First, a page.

Whether you like it or not, both 50 Cent and Soulja Boy have been able to retain a middling sense of relevancy, despite being years past their prime, if for all the wrong reasons. Long removed from running the streets and airwaves respectively, both Curtis and DeAndre have accumulated a shitload of backlash from fans and musical peers alike, dwindling record sales other such collapses. It has even seemed as if they’ve been in the news for the wrong reasons to boot, with Fiddy reduced to (allegedly) burning down one of his homes to force his baby mother out of it and picking on Shyne during a conference call and Soulja being labeled as hip hop’s pariah faster than you can even spell “Superman” and (allegedly) being exposed as a coke sniffer by Kat Stacks of all people.

So it would only make sense that the two of them would make a song, right? The end result of said pairing, “Mean Mug,” features the young pup dropping the bubblegum raps in exchange for an unexpected barrage of goon talk, obviously at 50’s behest. I’ll refrain from sharing my opinions on the song, but it would have easily been my pick for the “weirdest collaboration of the year” had Talib Kweli beaten them to that, trading in longtime partner and fellow Black Star Mos Def for Atlanta bamma Gucci Mane with “Poltergeist” a few months back.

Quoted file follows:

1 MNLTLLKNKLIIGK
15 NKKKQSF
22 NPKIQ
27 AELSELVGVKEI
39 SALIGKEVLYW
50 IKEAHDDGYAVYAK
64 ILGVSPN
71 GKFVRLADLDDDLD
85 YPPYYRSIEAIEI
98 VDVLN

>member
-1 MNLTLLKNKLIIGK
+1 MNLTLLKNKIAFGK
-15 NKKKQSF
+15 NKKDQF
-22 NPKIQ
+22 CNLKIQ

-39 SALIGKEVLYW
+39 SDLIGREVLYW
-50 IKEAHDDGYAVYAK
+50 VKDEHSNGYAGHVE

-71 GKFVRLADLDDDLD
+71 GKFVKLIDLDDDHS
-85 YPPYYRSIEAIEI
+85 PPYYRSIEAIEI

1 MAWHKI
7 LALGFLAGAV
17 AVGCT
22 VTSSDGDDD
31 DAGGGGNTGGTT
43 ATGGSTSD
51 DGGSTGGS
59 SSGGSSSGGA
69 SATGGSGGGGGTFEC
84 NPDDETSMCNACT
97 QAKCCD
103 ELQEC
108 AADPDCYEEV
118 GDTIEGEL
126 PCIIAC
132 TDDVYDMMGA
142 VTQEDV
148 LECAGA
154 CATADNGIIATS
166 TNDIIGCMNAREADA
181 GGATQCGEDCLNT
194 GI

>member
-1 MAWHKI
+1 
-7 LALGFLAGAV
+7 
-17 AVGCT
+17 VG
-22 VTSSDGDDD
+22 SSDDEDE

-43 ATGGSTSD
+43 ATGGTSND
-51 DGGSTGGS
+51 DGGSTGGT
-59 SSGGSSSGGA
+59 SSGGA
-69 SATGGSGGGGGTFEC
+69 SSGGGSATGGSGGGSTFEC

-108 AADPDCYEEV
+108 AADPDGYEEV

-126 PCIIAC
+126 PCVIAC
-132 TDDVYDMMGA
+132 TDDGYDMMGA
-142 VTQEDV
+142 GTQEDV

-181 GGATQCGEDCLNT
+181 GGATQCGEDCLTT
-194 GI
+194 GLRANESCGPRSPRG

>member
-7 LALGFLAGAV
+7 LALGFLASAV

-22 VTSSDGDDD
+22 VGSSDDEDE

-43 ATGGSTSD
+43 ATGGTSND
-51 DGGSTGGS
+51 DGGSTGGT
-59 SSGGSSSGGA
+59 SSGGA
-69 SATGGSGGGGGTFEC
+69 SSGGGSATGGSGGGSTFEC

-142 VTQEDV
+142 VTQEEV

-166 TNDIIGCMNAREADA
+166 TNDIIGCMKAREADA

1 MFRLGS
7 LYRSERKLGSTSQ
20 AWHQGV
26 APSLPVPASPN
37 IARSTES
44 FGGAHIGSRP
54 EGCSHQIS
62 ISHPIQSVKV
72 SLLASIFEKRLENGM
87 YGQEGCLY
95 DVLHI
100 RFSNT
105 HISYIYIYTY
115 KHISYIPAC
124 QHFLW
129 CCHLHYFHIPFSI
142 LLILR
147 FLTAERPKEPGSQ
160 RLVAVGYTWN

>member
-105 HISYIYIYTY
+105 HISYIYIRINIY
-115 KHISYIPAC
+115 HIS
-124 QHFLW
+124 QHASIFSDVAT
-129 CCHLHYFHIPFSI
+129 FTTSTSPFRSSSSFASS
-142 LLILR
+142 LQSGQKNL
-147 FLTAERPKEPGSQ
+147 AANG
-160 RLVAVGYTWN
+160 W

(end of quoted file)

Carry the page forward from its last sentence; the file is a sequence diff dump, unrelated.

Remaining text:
Most of us are still struggling to understand that particular tag team, even after Talib defended himself on it.

Artists from entirely different spectrums of music coming together isn’t really new, as Run DMC made it trendy to do so before anybody on “Walk This Way” with Aerosmith. Assuming that either the artists truly have some form of respect for one another, or that they simply need a means to keep up on their mortgage payments, rap music ends up taking the brunt of this experiments, resulting in audio catastrophes such as “N 2 Gether Now,” Limp Bizkit’s bizarre match up with Method Man and DJ Premier, and “Life Is Good,” that mess of a song from Brownsville madmen M.O.P. and decidedly un-hard, pop-hop trio the Lyte Funky Ones.

I’m still trying to figure out who the hell green lit the latter.

Like it or not, circus freak-style collaborations in rap will forever remain to confuse the masses in an attempt to bridge a so-called gap between the dichotomy of rapsters. Unfortunately, the rest of the world has to suffer through the shit more often than we deserve to.